Croatia’s financially troubled shipbuilder Uljanik has suffered another blow as it received a contract cancellation from a Canada-based shipowner.
Namely, Algoma Central Corporation decided to revoke the contract for the construction of a bulk ship with self-unloading system for the Great Lakes.
The company cited Uljanik’s inability to fulfill its contractual obligations with the contract no longer being binding for the contracting parties, according to a Zagreb stock exchange filing.
At the request of the buyer, all activities on the agreement for the newbuilding 529 have been previously suspended and physical construction has not yet been initiated, Uljanik said in the stock filing.
The development comes a month after Automarine Transport and Siem Shipping Inc, both part of Siem Group, cancelled contracts with Uljanik for the construction of four Pure Car Truck Carriers (PCTCs). The shipbuilding contracts were terminated as Uljanik was not able to deliver the vessels in line with the conditions noted in the contracts.
Automarine Transport and Siem Shipping rescinded the contracts for two 7,000 ceu PCTCs, respectively, on September 1.
The latest shipbuilding contract cancellation has added more weight to the struggling shipbuilder’s financial burdens. The company was forced to restructure amid a downturn in the global shipbuilding industry coupled with rising competition on the Asian continent.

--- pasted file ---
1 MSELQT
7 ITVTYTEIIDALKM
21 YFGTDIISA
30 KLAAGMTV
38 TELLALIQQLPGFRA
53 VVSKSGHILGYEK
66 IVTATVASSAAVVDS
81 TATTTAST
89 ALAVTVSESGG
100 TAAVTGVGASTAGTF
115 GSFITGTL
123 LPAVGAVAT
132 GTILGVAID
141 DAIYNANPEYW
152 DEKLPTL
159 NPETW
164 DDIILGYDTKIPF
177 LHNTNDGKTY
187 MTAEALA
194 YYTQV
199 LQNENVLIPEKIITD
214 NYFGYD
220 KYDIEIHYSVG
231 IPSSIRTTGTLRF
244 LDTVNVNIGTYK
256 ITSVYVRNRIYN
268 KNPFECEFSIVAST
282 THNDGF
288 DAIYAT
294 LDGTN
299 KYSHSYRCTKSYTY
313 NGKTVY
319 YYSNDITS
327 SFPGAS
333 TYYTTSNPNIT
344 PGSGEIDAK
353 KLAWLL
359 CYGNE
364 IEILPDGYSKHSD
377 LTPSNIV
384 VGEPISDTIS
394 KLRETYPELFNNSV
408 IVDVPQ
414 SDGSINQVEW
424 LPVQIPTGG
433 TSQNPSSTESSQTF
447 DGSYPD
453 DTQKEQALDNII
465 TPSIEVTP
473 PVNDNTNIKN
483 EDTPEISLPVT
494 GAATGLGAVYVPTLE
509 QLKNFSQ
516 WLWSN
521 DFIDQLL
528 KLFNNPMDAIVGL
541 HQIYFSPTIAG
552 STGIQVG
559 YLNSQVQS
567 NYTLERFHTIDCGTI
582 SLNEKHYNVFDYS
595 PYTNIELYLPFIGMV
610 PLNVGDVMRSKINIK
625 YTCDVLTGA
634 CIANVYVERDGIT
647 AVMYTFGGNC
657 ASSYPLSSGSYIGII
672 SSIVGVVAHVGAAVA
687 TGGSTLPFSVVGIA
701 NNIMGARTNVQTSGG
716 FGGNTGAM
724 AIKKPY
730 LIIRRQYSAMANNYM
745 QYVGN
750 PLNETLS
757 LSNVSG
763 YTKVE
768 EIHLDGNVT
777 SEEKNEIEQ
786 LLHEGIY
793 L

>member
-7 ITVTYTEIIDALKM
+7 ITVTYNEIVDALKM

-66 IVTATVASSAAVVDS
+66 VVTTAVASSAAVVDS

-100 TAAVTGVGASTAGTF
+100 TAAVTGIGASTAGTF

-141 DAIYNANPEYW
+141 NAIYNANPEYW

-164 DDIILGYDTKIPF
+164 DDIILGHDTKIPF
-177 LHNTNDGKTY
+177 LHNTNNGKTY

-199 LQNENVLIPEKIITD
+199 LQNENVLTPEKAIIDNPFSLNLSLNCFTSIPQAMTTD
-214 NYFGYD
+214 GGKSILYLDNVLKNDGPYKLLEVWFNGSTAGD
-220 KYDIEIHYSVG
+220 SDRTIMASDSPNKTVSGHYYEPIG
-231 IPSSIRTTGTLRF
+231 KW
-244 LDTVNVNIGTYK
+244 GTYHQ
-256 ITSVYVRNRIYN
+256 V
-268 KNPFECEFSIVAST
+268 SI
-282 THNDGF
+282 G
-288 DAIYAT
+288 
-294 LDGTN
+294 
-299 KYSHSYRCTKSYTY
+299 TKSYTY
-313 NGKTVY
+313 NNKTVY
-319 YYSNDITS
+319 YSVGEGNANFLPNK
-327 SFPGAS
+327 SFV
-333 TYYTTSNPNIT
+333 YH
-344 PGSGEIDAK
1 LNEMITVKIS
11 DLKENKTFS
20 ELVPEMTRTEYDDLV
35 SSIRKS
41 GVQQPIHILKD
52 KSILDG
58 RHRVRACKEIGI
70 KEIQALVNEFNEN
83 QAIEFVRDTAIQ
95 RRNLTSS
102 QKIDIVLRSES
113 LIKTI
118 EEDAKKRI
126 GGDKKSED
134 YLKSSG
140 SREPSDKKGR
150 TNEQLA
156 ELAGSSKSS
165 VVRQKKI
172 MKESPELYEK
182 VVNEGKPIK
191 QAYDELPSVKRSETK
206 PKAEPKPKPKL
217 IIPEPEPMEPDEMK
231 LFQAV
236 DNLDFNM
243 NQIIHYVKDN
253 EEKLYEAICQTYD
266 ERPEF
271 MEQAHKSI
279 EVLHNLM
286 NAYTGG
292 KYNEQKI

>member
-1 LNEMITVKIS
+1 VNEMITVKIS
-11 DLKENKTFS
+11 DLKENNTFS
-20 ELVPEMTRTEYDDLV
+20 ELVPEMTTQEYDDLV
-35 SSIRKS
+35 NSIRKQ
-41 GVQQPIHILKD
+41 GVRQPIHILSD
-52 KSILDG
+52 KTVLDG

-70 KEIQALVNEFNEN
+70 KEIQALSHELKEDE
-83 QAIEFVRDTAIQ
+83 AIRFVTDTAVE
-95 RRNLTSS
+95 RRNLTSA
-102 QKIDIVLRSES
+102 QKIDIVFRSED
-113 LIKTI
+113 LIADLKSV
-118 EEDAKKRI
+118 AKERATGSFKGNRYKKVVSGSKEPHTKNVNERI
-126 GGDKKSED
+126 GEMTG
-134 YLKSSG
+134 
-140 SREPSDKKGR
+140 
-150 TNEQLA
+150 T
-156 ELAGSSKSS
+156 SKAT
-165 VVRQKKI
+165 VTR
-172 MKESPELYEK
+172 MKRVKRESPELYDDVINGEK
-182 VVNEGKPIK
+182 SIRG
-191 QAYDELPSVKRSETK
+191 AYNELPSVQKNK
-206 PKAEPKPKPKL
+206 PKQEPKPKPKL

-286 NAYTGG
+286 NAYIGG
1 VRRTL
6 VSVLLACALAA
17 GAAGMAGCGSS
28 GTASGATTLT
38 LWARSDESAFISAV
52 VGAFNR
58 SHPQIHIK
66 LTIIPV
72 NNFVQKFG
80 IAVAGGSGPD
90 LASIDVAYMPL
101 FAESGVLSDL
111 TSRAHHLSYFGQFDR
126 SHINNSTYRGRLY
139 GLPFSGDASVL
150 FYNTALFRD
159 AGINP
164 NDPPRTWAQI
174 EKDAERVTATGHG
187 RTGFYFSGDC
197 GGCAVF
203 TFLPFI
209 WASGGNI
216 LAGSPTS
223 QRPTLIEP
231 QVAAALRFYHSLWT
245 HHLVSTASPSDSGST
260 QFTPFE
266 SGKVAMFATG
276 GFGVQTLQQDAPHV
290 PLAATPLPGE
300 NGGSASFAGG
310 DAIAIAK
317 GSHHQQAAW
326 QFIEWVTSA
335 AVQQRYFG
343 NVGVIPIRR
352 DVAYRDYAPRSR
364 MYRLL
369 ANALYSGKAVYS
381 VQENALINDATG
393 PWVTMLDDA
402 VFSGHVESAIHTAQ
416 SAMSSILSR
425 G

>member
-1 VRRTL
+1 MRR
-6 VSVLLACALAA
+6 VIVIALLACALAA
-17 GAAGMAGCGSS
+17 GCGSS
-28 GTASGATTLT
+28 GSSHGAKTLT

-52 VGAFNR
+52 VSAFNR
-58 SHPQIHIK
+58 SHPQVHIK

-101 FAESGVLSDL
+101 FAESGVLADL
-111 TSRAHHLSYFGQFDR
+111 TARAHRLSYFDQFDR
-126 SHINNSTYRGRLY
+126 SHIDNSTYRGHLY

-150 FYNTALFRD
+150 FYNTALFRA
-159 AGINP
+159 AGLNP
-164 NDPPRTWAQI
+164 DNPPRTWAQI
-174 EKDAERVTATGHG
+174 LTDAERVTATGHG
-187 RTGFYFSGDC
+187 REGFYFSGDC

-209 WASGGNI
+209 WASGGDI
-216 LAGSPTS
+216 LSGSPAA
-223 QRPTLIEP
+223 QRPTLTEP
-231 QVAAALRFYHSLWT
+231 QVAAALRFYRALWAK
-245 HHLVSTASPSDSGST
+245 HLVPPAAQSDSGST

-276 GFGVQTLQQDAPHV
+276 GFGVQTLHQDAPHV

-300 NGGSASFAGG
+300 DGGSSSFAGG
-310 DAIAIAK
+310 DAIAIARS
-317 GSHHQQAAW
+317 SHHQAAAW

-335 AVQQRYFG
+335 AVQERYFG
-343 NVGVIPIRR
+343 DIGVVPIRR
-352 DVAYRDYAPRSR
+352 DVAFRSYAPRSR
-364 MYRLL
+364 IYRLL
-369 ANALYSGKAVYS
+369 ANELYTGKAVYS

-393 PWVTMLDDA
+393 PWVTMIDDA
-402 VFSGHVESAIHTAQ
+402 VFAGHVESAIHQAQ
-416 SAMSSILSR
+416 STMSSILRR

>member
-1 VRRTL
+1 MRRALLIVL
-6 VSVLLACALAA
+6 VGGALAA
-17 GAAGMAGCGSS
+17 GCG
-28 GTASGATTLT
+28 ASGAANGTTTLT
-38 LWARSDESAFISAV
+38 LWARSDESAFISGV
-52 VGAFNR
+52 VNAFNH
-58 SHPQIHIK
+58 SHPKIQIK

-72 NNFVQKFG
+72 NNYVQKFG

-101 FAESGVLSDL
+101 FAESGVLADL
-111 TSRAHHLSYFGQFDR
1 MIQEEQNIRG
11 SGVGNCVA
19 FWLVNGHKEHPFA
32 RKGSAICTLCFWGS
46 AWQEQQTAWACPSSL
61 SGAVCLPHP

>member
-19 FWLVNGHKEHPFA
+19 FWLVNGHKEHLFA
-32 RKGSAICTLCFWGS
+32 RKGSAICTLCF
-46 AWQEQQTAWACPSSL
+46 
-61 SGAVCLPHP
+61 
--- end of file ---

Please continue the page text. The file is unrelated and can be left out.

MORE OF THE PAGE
As part of its efforts to raise the much-needed funds, in late September 2018 the Uljanik Group hinted it could sell its 3. Maj shipyard. At the time, the group informed that there were no legal procedures underway for the spin off of 3. Maj.
Uljanik also added that no formal steps would be made on the matter until the restructuring program for Uljanik Shipyard is adopted.
Shortly after the 3. Maj plans were revealed, Standard & Poor’s ratings agency said that Uljanik could cost the Croatian government up to 1% of its gross domestic product.
“Although we believe that contingent fiscal risks are contained, some state guarantees could be activated and fall on the government’s balance sheet,” S&P said.
“In particular, the resolution of the troubled Uljanik shipyard, which is currently in search of a strategic investor and could otherwise face bankruptcy, could cost the government up to 1% of GDP. The precise cost however depends on the final scenario, and the possible finalization of ships under construction.”
World Maritime News Staff; Image Courtesy: Janko Hoener / CC-BY-SA-4.0.